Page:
MOBILE, Ala. (AP) — Brittany "Bam Bam" Lincicome expects long drives and low scores from the jammed leaderboard in the final round of the Bell Micro LPGA Classic.
In other words, more of the same.
Norway's Suzann Pettersen shot a 7-under 65 on Saturday for a share of the lead with Lincicome and Se Ri Pak. Pettersen followed two birdies with an eagle on the par-5 sixth, and joined Lincicome (67) and second-round leader Pak (68) at 13 under on the Crossings Course at Magnolia Grove, part of the Robert Trent Jones Golf Trail.
Six players were within two shots of the lead, setting up a last-day scramble.
"With all those names at the top of the leaderboard, nobody's going to back down," said Lincicome, the long-hitting 24-year-old Floridian nicknamed "Bam Bam".
"Nobody's going to shoot a high number. A lot of the long hitters are at the top. Sixty-five would be nice."
A six-time winner on the LPGA Tour, Pettersen once again is in contention after finishing second twice and third once in the first five events of the season.
"I've been feeling good all year," said Pettersen, dealing with a nagging hip injury. "I've been playing really good. I've been outplayed a couple of times when I felt like what I had was going to be good enough, but that's this game. That's the beauty of this game."
The trio and others will jockey for the win with a two-tee morning start Sunday because bad weather is forecast for the afternoon.
Pettersen pulled even with Pak by opening the back nine with two more birdies and briefly took the lead with another birdie on No. 15. Pak answered right back on No. 16 with her only birdie of the back nine.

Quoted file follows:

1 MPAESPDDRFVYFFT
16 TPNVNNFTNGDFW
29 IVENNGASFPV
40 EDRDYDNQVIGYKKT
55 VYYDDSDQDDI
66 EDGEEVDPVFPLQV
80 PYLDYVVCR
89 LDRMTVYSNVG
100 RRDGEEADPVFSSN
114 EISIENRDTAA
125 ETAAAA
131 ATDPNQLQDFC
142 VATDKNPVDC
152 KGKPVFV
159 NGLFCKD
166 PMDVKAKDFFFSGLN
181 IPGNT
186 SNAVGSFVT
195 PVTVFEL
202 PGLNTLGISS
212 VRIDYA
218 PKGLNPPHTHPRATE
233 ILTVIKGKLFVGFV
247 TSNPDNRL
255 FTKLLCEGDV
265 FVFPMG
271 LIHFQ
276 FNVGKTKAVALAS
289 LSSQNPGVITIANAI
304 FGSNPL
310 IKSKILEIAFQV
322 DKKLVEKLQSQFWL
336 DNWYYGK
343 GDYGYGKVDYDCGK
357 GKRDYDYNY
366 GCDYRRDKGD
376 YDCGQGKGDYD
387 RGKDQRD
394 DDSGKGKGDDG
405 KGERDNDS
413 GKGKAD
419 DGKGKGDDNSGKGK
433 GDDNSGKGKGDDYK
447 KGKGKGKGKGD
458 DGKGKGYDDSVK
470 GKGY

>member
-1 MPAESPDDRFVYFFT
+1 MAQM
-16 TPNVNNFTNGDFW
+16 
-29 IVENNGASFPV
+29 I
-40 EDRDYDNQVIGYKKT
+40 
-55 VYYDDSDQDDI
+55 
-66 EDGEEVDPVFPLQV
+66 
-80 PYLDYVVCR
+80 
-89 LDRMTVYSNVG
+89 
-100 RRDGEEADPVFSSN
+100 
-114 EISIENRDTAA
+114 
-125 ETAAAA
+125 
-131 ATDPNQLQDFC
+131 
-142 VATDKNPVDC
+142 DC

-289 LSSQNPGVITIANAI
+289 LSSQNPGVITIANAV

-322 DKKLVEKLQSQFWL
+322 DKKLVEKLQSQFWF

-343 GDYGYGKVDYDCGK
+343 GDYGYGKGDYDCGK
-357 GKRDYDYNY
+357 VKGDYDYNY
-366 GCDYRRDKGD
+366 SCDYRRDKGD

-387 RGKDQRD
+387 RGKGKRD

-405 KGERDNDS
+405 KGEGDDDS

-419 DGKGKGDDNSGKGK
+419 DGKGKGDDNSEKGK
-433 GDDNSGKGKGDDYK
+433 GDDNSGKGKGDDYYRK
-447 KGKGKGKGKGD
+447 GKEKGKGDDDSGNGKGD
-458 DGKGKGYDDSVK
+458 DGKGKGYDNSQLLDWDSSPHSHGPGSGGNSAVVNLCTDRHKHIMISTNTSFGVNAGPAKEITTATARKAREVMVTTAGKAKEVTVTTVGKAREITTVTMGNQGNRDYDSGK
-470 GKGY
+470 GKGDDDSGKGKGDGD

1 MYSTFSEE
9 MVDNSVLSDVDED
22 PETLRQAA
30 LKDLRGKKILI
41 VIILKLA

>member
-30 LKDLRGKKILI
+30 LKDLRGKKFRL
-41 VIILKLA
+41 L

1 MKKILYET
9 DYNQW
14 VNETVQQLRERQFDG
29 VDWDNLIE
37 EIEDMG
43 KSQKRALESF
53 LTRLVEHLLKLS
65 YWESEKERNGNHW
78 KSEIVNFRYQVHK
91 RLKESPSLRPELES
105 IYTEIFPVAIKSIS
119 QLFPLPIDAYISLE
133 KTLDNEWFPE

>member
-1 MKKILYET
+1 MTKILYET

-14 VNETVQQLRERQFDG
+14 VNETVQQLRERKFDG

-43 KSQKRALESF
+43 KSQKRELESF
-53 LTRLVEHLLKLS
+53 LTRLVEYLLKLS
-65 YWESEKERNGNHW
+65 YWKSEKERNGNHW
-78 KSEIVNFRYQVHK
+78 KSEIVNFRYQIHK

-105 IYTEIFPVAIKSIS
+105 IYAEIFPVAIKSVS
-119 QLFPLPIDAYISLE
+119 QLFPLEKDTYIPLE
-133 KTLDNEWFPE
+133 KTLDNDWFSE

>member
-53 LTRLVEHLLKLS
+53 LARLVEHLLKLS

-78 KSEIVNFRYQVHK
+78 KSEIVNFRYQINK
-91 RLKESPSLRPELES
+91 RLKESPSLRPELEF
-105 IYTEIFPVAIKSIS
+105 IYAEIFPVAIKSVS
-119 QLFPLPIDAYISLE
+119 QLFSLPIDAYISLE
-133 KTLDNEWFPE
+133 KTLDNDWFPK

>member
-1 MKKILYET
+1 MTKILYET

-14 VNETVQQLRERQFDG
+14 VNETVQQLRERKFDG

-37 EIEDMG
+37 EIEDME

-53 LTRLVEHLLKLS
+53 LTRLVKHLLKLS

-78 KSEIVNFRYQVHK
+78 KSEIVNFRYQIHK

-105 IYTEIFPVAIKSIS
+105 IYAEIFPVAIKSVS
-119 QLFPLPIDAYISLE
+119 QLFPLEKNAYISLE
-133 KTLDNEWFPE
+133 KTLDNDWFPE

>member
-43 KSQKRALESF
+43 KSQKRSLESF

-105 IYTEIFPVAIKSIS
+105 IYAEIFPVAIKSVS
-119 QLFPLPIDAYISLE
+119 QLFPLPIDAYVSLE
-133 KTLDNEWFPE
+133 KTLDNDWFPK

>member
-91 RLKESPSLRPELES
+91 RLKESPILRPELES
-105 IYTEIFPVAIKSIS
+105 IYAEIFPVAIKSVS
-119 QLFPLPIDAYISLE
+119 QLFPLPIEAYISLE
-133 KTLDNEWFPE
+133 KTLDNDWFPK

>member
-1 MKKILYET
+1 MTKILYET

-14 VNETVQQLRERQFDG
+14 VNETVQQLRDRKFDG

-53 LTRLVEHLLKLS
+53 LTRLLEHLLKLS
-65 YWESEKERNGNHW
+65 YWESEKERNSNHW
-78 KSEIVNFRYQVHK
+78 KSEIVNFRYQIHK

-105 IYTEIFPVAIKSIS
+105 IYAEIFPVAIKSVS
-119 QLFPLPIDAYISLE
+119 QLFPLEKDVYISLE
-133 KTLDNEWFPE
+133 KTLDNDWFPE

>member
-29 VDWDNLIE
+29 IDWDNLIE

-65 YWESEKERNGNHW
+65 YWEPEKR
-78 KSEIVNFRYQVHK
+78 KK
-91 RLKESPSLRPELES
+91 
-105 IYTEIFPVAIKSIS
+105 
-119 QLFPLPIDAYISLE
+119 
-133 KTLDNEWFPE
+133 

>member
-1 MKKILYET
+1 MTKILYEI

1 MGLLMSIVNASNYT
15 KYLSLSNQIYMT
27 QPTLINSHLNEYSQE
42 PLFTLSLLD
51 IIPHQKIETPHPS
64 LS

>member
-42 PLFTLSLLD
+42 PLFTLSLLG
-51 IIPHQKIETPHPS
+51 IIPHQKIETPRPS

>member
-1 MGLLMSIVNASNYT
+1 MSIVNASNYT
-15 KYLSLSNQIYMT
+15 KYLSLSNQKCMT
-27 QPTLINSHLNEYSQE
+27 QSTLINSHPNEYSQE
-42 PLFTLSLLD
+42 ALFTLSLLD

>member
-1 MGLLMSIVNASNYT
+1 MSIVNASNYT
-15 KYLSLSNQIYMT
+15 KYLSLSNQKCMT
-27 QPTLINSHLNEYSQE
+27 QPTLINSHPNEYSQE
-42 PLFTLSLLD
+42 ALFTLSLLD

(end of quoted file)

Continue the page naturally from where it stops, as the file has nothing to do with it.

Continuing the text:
As for Pettersen's torn hip muscle, she said the doctor prescribed rest but that's not in the cards quite yet.
"It's not ideal, but I can make it work," Pettersen said.
Pak's 68 kept the Hall of Famer under 70 for the third straight round and in position for her 25th win and first since the 2007 Owens Corning Classic. She won the Tournament of Champions on the same course in 2001 and 2002.
Pak had three birdies on the front 9, and like Pettersen she turned in a bogey-free day.
"There's nothing I can do special, just go out there and play like I did the last three days," Pak said. "This golf course fit perfectly this week. I feel really happy about the way I'm playing. No complaints at all."
She has no complaints about the scenario either. "I think this is a better way to start the final round because sometimes leading by one or two shots, you're really having a lot of pressure," Pak said.
Lincicome overcame an opening bogey. Her 30-plus-foot eagle putt on No. 6 more than wiped that out.
"I started out a little rough," she said. "I was a little nervous. It took a couple of holes to get into a rhythm.
"I'm going to keep doing the same things I'm doing and focus on my tempo. The only time I hit a bad shot is when I get a little quick. I'm just going to take a lot of deep breaths and calm myself down."
And maybe listen to her 10-year-old nephew, who predicted her score.
"The air conditioning temperature in the car on the drive here was 67 this morning, so he said I was going to shoot a 67," Lincicome said. "I just need him to pick a number for me (Sunday)."
Pettersen has revised her pre-tournament estimate about what score it might take to win on a course that underwent substantial renovations last year.
"I thought about 15-16 (under) would be a good number, but I think you've got to go low (Sunday)," she said. "There's reachable par 5s and some shorter par 4s.
"I think you need another really low one."
Choi fell back with a bogey on the final hole. It was her seventh bogey of the first three days.
Munoz, a 22-year-old rookie from Spain, shot a 67 to rebound from a 6-over round Friday and put herself back in contention going into the finale.
"Of course I'm going to be nervous," she said. "But this is the spot you want to be in. This is what you practice for."